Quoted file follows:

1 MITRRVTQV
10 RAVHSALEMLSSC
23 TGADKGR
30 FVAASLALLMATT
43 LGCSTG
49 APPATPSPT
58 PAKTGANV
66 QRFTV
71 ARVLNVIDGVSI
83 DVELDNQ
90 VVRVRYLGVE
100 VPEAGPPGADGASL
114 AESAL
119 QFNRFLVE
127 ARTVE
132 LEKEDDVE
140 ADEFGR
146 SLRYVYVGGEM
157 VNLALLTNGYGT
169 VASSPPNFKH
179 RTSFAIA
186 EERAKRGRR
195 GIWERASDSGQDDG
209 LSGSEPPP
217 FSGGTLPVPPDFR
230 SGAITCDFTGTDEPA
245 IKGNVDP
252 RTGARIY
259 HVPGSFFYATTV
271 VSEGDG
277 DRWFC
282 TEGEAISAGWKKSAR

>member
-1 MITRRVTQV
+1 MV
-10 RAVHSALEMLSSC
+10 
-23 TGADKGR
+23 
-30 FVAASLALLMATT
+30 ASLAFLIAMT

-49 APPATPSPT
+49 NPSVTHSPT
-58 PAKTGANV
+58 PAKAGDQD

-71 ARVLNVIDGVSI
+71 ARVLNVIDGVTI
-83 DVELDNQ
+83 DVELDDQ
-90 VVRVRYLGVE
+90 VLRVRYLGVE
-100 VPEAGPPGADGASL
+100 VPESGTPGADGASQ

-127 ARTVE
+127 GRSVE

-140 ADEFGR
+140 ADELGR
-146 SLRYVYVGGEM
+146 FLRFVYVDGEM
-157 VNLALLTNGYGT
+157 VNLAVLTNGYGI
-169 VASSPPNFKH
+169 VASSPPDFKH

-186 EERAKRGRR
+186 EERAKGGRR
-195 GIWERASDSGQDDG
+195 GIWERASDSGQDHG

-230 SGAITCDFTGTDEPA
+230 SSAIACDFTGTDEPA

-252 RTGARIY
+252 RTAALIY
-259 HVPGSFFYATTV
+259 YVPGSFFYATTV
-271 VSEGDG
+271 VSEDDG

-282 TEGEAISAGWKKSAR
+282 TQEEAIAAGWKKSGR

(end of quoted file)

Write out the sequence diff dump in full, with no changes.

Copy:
1 MITRRVTQV
10 RAVHSALEMLSSC
23 TGADKGR
30 FVAASLALLMATT
43 LGCSTG
49 APPATPSPT
58 PAKTGANV
66 QRFTV
71 ARVLNVIDGVSI
83 DVELDNQ
90 VVRVRYLGVE
100 VPEAGPPGADGASL
114 AESAL
119 QFNRFLVE
127 ARTVE
132 LEKEDDVE
140 ADEFGR
146 SLRYVYVGGEM
157 VNLALLTNGYGT
169 VASSPPNFKH
179 RTSFAIA
186 EERAKRGRR
195 GIWERASDSGQDDG
209 LSGSEPPP
217 FSGGTLPVPPDFR
230 SGAITCDFTGTDEPA
245 IKGNVDP
252 RTGARIY
259 HVPGSFFYATTV
271 VSEGDG
277 DRWFC
282 TEGEAISAGWKKSAR

>member
-1 MITRRVTQV
+1 MV
-10 RAVHSALEMLSSC
+10 
-23 TGADKGR
+23 
-30 FVAASLALLMATT
+30 ASLAFLIAMT

-49 APPATPSPT
+49 NPSVTHSPT
-58 PAKTGANV
+58 PAKAGDQD

-71 ARVLNVIDGVSI
+71 ARVLNVIDGVTI
-83 DVELDNQ
+83 DVELDDQ
-90 VVRVRYLGVE
+90 VLRVRYLGVE
-100 VPEAGPPGADGASL
+100 VPESGTPGADGASQ

-127 ARTVE
+127 GRSVE

-140 ADEFGR
+140 ADELGR
-146 SLRYVYVGGEM
+146 FLRFVYVDGEM
-157 VNLALLTNGYGT
+157 VNLAVLTNGYGI
-169 VASSPPNFKH
+169 VASSPPDFKH

-186 EERAKRGRR
+186 EERAKGGRR
-195 GIWERASDSGQDDG
+195 GIWERASDSGQDHG

-230 SGAITCDFTGTDEPA
+230 SSAIACDFTGTDEPA

-252 RTGARIY
+252 RTAALIY
-259 HVPGSFFYATTV
+259 YVPGSFFYATTV
-271 VSEGDG
+271 VSEDDG

-282 TEGEAISAGWKKSAR
+282 TQEEAIAAGWKKSGR